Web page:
Houston High-Flying All-Decade Top 20 Hoop Teams

VYPE

Originally Appeared on VYPE

It was a solid decade for the Houston basketball community.

The Bayou City won nine state titles -- three by Jack Yates. There were several McDonald's All-Americans and future pros like Danuel House, the Harrison Twins, Carsen Edwards, Daymean Dotson and Joseph Young to name a few.

How about the coaching jobs? Yates' Greg Wise and FB Bush's Ronnie Courtney -- well, held court. Wise stacked titles and Courtney has won titles at Willowridge and Bush. David Green reached state with Hightower before winning a title at North Shore. He's now the captain of the ship at Beaumont United.

It was a basketball Renaissance in H-Town and VYPE had a front-row seat.

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VYPE's TOP 20

No. 1 Yates, 2010 (Class 4A State Champs)

One of city's Best Ever… Peters, Gardner, Young in the backcourt

No. 2 FB Travis, 2013 (Class 5A State Champs)

Harrison Twins cement legacy with title

No. 3 Cypress Falls, 2017 (Class 6A State Champs)

Young team with Hawkins, Wesley knocked off Wagner

No. 4 FB Bush, 2010 (Class 5A State Champs)

Coach Courtney wins state at Bush after huge career at Willowridge

No. 5 North Shore, 2014 (Class 5A State Champs)

Jarrey Foster (SMU), Kerwin Roach (Texas) led the way


Find the rest of the list here

VYPE

Originally Appeared on VYPE

KINGWOOD - The true impact of a coach can't always measured by the number of win and losses, the number of district championships or even runs at a state title.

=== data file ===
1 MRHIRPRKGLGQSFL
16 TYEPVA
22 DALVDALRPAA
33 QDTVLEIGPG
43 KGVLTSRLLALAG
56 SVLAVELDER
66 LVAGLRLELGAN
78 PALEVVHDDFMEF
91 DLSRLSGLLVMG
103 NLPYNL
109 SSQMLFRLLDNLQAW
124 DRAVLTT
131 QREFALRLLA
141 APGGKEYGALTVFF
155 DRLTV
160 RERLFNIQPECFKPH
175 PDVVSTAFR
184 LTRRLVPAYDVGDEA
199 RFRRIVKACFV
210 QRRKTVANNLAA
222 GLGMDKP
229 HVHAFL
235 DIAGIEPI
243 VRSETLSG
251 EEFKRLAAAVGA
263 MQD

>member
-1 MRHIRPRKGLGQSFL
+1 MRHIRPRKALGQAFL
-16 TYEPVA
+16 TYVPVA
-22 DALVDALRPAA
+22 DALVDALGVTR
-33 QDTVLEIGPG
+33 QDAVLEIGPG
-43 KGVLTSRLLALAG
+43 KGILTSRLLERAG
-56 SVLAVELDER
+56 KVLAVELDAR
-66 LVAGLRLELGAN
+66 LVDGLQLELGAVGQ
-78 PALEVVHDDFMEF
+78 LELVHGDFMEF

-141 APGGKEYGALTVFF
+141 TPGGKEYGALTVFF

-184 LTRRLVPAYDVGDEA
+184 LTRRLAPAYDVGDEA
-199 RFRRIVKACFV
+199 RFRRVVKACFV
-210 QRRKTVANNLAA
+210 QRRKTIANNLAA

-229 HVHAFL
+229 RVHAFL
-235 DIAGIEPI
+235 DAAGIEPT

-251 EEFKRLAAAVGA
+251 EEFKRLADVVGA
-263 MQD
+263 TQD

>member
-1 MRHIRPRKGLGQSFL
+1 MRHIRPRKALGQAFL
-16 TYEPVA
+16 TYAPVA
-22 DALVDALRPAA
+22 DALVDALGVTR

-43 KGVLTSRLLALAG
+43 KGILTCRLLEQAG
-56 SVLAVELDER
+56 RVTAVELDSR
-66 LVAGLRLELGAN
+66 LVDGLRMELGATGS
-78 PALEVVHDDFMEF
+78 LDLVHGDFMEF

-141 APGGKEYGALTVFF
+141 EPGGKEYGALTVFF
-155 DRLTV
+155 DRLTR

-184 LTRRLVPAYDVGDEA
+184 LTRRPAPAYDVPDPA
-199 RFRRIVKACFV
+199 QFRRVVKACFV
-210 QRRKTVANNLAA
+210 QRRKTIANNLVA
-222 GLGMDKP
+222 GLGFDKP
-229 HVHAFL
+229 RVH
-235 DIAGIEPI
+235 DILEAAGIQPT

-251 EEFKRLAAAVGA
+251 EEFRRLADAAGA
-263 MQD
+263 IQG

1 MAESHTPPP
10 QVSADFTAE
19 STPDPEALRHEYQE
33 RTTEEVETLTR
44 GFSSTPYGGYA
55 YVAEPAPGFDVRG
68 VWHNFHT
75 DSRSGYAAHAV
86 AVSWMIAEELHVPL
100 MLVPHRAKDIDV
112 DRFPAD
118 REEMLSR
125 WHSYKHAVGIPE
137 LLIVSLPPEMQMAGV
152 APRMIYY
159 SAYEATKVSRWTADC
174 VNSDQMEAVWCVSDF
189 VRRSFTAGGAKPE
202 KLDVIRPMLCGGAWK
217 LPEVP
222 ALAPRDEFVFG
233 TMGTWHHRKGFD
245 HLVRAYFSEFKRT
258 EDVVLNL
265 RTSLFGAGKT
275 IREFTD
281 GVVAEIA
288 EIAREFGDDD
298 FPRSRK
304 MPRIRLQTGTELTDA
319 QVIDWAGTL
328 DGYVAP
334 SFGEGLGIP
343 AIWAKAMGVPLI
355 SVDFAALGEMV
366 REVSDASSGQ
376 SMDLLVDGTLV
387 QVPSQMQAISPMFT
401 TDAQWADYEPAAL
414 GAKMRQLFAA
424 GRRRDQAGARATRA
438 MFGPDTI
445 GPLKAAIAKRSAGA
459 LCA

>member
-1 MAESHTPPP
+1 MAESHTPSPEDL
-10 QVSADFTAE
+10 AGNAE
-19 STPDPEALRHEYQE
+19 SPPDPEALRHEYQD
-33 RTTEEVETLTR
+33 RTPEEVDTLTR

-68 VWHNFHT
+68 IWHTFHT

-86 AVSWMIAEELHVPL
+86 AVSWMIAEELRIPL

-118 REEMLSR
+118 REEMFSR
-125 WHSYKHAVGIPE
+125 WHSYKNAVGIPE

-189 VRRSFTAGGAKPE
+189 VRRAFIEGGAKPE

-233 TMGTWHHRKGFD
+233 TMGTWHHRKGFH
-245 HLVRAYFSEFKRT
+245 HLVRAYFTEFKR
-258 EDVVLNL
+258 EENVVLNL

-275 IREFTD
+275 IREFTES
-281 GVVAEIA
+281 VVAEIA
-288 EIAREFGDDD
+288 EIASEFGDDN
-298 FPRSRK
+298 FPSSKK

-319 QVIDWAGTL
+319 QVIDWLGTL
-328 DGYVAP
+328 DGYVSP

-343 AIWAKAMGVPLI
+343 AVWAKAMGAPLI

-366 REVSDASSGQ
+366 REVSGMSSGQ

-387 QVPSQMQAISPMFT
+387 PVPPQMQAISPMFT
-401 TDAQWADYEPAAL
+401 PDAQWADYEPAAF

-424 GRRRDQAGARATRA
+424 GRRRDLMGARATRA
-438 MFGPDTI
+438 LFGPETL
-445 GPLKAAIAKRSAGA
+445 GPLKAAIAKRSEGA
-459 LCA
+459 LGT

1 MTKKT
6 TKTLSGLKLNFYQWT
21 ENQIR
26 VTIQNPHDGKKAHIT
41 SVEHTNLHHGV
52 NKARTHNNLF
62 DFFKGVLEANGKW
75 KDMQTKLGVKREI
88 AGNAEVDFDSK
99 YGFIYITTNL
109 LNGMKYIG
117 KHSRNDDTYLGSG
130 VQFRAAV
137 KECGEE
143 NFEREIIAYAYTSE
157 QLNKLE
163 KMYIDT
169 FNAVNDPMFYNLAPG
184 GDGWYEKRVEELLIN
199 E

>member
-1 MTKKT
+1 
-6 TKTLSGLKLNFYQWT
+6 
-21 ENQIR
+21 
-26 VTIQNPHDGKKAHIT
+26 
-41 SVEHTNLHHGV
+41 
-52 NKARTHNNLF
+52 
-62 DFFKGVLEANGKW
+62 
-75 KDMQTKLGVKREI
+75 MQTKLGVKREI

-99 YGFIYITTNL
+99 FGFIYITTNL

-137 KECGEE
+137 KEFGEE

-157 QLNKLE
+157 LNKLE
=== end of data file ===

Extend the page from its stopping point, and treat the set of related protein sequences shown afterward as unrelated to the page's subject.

This story goes beyond any of that.

In reality, the impact a coach is seen whenever they become the one that is in need of the support that they have been providing to others their entire career.

Kingwood girls soccer coach Pres Holcomb, who is set to begin chemotherapy to battle Stage 4 colon cancer, which he was diagnosed with on December 20, is seeing his impact as the Kingwood and soccer community has rallied around him and his family with messages, wristbands, t-shirts, donations and more.

"It's overwhelming in a good way," Holcomb said. "It's kind of crazy when you see your own name across stuff like that. Once we went public with it, the support has been amazing. People you haven't talked to in years are reaching out to you."

Since they've gone public with it the "Hope for Holcomb" campaign has taken off.

The soccer team - which was told about Holcomb's battle in a group setting - created blue wristbands with the phrase on them. It started with the girls wearing them during matches and expanded to them being sold at different places in the community.

They started by ordering just 300.

Then an order of 500 more was needed and that still wasn't enough. The wristbands have sold more than 1,000.

"You don't even think you know that many people," Holcomb said.

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